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Old 08-02-2015, 03:41 PM   #32
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@Art. There are two different things happening, depending on whether its Gas or Diesel being loaded. Two HUGE differences.

You'll have to forgive my
Memory. It's been 30 years since I went to school for this.

Diesel is a static accumulator. You can literally dump diesel down a plastic pipe and nothing will happen for a few seconds But, given enough velocity and volume the diesel can create enough static electricity to cause a spark. The trick is to flow the diesel 'slow enough' so the static charge can slough off going down the pipe. I think, looking at this invention it would work for diesel. The volume of diesel isn't flowing fast enough to create enough static charge for this to be an issue (with diesel, kero or jet.).

Gasoline on the other hand........ We generate enough static just by doing ordinary things to make it go boom.

There is an alternate concept to put a Non conductive 'spark gap' so that the spark cannot jump the gap. This is how some oil terminals have their hose connections.

The problem I see with this is: This plastic tool creates no way for the grounding out of the tank to the fill. So this is actually working on this principle. BUT. This nonconductive connection is supposed to be sealed to the air. Not an open nozzle arrangement like this works as. It doesn't matter if there is a spark. As long as you don't have all three: an oxygen environment a spark and fuel you won't have fire. This device seems to allow (even encourage) spark, And using the baffles would allow both fuel and oxygen mix. All you need is spark jumping the gap. And then you're giving the plastic which allows static build up a fuel and air mixture.

The simple solution is to fill normally and keep the nozzle grounded.
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Old 08-02-2015, 04:08 PM   #33
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Instead of amending the last post, I'll try to be clearer about how fueling is supposed to work.

Any fuel system must be grounded, Earthed, Bonded to prevent static discharge.

The fuel tank on your boat is no exception. The tank is connected to the fill hose. The fill hose is connected to the deck fill. The hose (if properly constructed and installed) is electrically connected (ground wise) to both tank and fill.

The dock fuel hose is grounded through the dock bonding system, the fuel hose, and then the nozzle intself.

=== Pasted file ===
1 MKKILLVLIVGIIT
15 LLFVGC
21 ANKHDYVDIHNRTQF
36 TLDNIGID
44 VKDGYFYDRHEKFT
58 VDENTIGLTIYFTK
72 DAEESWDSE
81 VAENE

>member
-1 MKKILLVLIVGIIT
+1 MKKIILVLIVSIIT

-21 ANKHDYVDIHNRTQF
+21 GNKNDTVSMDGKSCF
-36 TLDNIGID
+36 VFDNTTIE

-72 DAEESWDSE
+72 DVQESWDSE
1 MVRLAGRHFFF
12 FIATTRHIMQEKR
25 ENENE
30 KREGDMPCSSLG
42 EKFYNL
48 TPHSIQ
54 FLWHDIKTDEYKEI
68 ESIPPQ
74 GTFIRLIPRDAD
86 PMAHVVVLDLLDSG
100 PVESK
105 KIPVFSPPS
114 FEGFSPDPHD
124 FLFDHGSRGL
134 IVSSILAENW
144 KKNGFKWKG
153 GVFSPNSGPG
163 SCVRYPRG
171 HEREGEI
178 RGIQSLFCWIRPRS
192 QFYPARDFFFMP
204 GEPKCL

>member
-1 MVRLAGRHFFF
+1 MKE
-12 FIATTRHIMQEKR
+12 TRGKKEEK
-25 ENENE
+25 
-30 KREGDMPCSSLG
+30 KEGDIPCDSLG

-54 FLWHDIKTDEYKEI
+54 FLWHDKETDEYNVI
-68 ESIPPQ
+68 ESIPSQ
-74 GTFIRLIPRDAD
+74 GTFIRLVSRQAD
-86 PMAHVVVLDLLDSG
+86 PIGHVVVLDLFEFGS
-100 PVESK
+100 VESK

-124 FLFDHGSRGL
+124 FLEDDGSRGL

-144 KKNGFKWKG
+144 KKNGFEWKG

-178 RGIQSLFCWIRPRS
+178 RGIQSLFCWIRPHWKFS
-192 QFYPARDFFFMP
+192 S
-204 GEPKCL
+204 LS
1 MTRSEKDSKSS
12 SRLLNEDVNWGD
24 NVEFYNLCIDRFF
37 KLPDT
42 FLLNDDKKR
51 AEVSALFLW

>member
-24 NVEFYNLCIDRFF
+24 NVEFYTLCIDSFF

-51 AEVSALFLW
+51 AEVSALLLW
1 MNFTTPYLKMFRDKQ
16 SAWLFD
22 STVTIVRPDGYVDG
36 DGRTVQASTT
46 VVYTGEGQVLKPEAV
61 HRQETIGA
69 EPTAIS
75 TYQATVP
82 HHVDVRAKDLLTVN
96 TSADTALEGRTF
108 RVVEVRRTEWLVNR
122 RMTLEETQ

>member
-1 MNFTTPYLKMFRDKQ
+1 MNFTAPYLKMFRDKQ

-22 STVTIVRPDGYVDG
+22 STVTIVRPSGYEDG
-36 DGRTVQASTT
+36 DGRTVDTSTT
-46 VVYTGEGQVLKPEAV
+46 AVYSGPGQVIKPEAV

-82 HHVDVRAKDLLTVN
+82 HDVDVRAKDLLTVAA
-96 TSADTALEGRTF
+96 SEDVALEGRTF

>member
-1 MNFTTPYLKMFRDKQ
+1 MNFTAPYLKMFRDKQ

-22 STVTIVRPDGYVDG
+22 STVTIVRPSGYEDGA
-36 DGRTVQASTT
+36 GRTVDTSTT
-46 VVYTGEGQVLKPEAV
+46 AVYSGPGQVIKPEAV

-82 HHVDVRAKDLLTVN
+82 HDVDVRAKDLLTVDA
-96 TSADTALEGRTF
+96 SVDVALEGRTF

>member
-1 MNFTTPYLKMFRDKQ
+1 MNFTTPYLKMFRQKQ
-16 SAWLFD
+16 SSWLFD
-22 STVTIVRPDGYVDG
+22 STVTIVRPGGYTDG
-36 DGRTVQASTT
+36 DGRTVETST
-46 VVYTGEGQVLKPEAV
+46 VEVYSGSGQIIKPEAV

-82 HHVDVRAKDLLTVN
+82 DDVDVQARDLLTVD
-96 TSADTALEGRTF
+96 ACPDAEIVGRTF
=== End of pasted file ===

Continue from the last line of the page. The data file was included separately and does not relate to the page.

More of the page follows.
This is why we are supposed to 'contact the nozzle with the fill' before fuel flows. To complete the electrical circuit and let the static 'go' to eliminate it. The reasoning for keeping the nozzle in contact during the fill up is to continue to dissipate any further static buildup.

By putting an artificial plastic piece inbetween the nozzle and fill it is breaking the connection of the ground to earth.

I mentioned the 'alternative' method of eliminating static discharge with a 'gap'. This only works when the vessel has enough cathodic protection to dissipate, AND the dock has enough cathodic protection to dissipate. Most docks have NO idea what this is, never mind how it works!

In the method being used by this device, it is introducing the 'gap' but the vessel will be generating static buildup, with little ability to dissipate the charge. I hesitate to ask any one else reading when the last time you actually checked the resistance on you boats entire bonding cable system? Especially the fuel tanks. Now the docks using this 'gap' system must have a relatively large anode in the water, quite near the fuel dock, for the stray voltage to return to. There's more to the 'gap' system than meets the eye.
The simple solution to be able to use one of these devices would be to have a separate ground strap to clip on from deck fitting to the nozzle thus completing the circuit. But I know from experience in industry they are often ignored, forgotten and lost.
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Old 08-02-2015, 04:17 PM   #34
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Thanks cappy - As I too understood things... with bit more detail than I would/could offer.

Will get back to you on this when/if time presents itself.

Cheers! - Art
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Old 08-02-2015, 05:13 PM   #35
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And way more than I 'coulda, woulda, shoulda' too. This whole post brings up more questions than answers.